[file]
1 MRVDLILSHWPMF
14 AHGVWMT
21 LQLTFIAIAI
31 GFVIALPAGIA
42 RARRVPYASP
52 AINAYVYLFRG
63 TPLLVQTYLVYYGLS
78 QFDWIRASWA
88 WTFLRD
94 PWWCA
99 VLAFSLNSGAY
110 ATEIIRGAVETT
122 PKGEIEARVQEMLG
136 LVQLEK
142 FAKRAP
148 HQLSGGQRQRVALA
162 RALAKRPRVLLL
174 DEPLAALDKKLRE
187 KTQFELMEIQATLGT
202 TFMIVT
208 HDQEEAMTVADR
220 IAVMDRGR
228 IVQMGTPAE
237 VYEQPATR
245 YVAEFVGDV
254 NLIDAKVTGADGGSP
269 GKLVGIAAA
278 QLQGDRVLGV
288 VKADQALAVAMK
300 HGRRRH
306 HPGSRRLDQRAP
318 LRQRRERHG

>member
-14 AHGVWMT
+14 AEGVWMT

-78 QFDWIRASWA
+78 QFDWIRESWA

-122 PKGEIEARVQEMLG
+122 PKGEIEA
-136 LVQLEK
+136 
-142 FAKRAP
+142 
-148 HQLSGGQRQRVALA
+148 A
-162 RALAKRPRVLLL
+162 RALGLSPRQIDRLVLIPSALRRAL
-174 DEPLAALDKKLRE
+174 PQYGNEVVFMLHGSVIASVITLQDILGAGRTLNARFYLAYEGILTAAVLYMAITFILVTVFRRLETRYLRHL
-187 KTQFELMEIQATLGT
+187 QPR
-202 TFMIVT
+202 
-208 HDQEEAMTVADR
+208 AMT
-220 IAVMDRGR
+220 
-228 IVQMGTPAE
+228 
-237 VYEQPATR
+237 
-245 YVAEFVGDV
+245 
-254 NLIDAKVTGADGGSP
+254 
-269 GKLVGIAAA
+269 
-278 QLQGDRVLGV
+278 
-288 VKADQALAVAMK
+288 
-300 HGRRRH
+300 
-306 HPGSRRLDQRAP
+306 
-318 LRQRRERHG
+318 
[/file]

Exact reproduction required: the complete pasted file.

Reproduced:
1 MRVDLILSHWPMF
14 AHGVWMT
21 LQLTFIAIAI
31 GFVIALPAGIA
42 RARRVPYASP
52 AINAYVYLFRG
63 TPLLVQTYLVYYGLS
78 QFDWIRASWA
88 WTFLRD
94 PWWCA
99 VLAFSLNSGAY
110 ATEIIRGAVETT
122 PKGEIEARVQEMLG
136 LVQLEK
142 FAKRAP
148 HQLSGGQRQRVALA
162 RALAKRPRVLLL
174 DEPLAALDKKLRE
187 KTQFELMEIQATLGT
202 TFMIVT
208 HDQEEAMTVADR
220 IAVMDRGR
228 IVQMGTPAE
237 VYEQPATR
245 YVAEFVGDV
254 NLIDAKVTGADGGSP
269 GKLVGIAAA
278 QLQGDRVLGV
288 VKADQALAVAMK
300 HGRRRH
306 HPGSRRLDQRAP
318 LRQRRERHG

>member
-14 AHGVWMT
+14 AEGVWMT

-78 QFDWIRASWA
+78 QFDWIRESWA

-122 PKGEIEARVQEMLG
+122 PKGEIEA
-136 LVQLEK
+136 
-142 FAKRAP
+142 
-148 HQLSGGQRQRVALA
+148 A
-162 RALAKRPRVLLL
+162 RALGLSPRQIDRLVLIPSALRRAL
-174 DEPLAALDKKLRE
+174 PQYGNEVVFMLHGSVIASVITLQDILGAGRTLNARFYLAYEGILTAAVLYMAITFILVTVFRRLETRYLRHL
-187 KTQFELMEIQATLGT
+187 QPR
-202 TFMIVT
+202 
-208 HDQEEAMTVADR
+208 AMT
-220 IAVMDRGR
+220 
-228 IVQMGTPAE
+228 
-237 VYEQPATR
+237 
-245 YVAEFVGDV
+245 
-254 NLIDAKVTGADGGSP
+254 
-269 GKLVGIAAA
+269 
-278 QLQGDRVLGV
+278 
-288 VKADQALAVAMK
+288 
-300 HGRRRH
+300 
-306 HPGSRRLDQRAP
+306 
-318 LRQRRERHG
+318 